Tuesday, September 21, 2010

D.C. Cab (1983) - (Get ready to pity a fool.)

What was the first R-rated movie you saw at the theater? 

I'm sad to admit that mine was about "a hapless group of cabbies," starring Mr. T, Adam Baldwin and Oscar nominee Gary Busey.

Yes, Gary Busey has been nominated for an Oscar. If that doesn't make you want to invest in head shots and acting lessons, then just keep reading the Internet.

I wonder if Mr. T. would be appalled today, knowing that a film he was in has this distinction in my life?

Funny, I don't remember anything about this movie. I was going to watch it again, but Netflix repeatedly kicked it out of the queue, insisting I "try reading a book."

Why did I want to see D.C. Cab? It had to have been for the freedom of doing so. Most of my friends had been watching R-rated fare on HBO for 14 hours a day since 1979, previewing the sex and violence for their parents.

My folks, on the other hand, had to be begged into the notion. And this is the one they caved on.

A good policy from The Mission Twins Theater:  If you were underage, you had to bring a note from your parents to get in. My note said:

"Please admit our son, Tim, to see the Mr. T. picture. If he wants to waste the money he earned mowing lawns in 104-degree heat so he can hear foul language and watch people crash into things, then that's his business."

Again, I'll bet the infinitely better The Right Stuff was playing next door, and I was too busy wondering if the giant Mr. T. depicted on the poster could beat Mothra.

That poster once again.
It's a nice illustration, by the way. Proof that even the great artist Drew Struzan sometimes just took a paycheck.

I blame Struzan for me wanting to see it. Something must've subconsciously made me think it would be a comedy of epic proportions, worthy of the man's talents who illustrated posters for George Lucas and Steven Spielberg.

Sadly, I'm now thinking about mowing lawns for money so I can buy this sweet D.C. Cab poster.

Friday, September 3, 2010

INTERMISSION: A-List Actors Whose Final Roles Were Animated

This could open a Costco-size can of controversy, but do we truly consider someone’s work in an animated feature to be as memorable as in a live-action film? 
We all loved Tom Hanks in the Toy Story films, so in that sense, yes. But do you think of those as Tom Hanks movies? No. None of you do. So we’ve answered that.

Toy Story 3 at The Mission Twins Theater
I have nothing against animated films. Check my record over the past 7 years, and you’ll see it littered with kid-friendly movie stubs.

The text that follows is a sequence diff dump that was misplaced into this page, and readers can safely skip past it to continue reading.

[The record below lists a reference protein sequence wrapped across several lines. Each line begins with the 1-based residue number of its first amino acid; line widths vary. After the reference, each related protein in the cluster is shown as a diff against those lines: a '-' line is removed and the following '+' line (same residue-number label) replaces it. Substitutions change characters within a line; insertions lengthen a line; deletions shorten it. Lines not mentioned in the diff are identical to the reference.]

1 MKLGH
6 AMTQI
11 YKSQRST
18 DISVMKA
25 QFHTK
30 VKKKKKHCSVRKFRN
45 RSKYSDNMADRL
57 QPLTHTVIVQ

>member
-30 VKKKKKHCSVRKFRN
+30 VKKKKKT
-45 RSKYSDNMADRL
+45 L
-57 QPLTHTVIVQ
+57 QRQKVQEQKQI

I just think an actor’s role in an animated film is in a category all its own. And the Academy must agree. Otherwise, Robin Williams would have a gold statue for playing a blue genie.
Here’s what started this:  Sir Sean Connery has announced his retirement. He’ll have one more performance--in the upcoming animated Sir Billi. But then that’s it. 

Will we associate Connery with this as his last role?


Because The League of Extraordinary Gentlemen (2003) was his final on-camera film performance. And cable TV’s not going to let us forget it.
Something must be done. His career certainly deserves it.

Couldn’t Sir Sean play a James Bond villain already? We're not picky. He could even die quickly, like Blofeld, who survived how often, and then was dropped down a smokestack five minutes into For Your Eyes Only (1981)

Actually, a gravelly, Scottish “Mr. Booooond!” would be an awesome final line.

But I don’t think he’ll do it. He’s a stubborn guy. So in the end, we’ll get voice work from Sean and like it.
It turns out he’s in good company. I give you ...

A-List actors whose final performances were in animated roles:

                                              JAMES STEWART

Did you know that James Stewart's final big screen credit was for An American Tail: Fievel Goes West (1991)? Or that he asked Steven Spielberg (uncredited) to direct his performance? I did, but I'm a crazy-huge fan. 

I always wished Jimmy would’ve been in Cocoon (1985). But no, his last live-action role (not counting TV here) was for an odd Japanese-produced African movie back in 1980. I don’t want to talk about that.

              PAUL NEWMAN

Mr. Newman had a fine swan song on-camera in Road To Perdition (2002), but his final role? As Doc Hudson in Cars (2006). (And also in a Cars video game and short feature.) 

We were already conditioned to seeing a cartoon Paul on salad dressing bottles for years. But if you really want to exit animated, Pixar is a good way to go out. 

                             ORSON WELLES

Welles recorded his final acting work in The Transformers: The Movie (1986) as a mechanical planet that eats worlds. Considering his girth, it wasn’t a stretch to ... nah. 

Researchers will find that he appeared briefly in the live-action Someone To Love (1987), but this work was completed prior to The Transformers and released later. 

Side note:  It’s interesting to consider other A-Listers’ final non-film work.  

Marlon Brando lent his voice to The Godfather video game. 

And it’s likely that Robert Mitchum’s last recorded words were “Beef. It’s what’s for dinner.”

Final note:  If Sean’s a lost cause, then let’s help Gene Hackman

Welcome To Mooseport (2004) is no fitting valedictory.